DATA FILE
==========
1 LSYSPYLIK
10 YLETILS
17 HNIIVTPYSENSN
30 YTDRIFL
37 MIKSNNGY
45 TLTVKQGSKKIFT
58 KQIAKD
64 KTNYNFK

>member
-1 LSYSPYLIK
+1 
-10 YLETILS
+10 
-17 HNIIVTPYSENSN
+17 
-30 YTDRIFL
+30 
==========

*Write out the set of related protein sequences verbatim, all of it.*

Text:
1 LSYSPYLIK
10 YLETILS
17 HNIIVTPYSENSN
30 YTDRIFL
37 MIKSNNGY
45 TLTVKQGSKKIFT
58 KQIAKD
64 KTNYNFK

>member
-1 LSYSPYLIK
+1 
-10 YLETILS
+10 
-17 HNIIVTPYSENSN
+17 
-30 YTDRIFL
+30 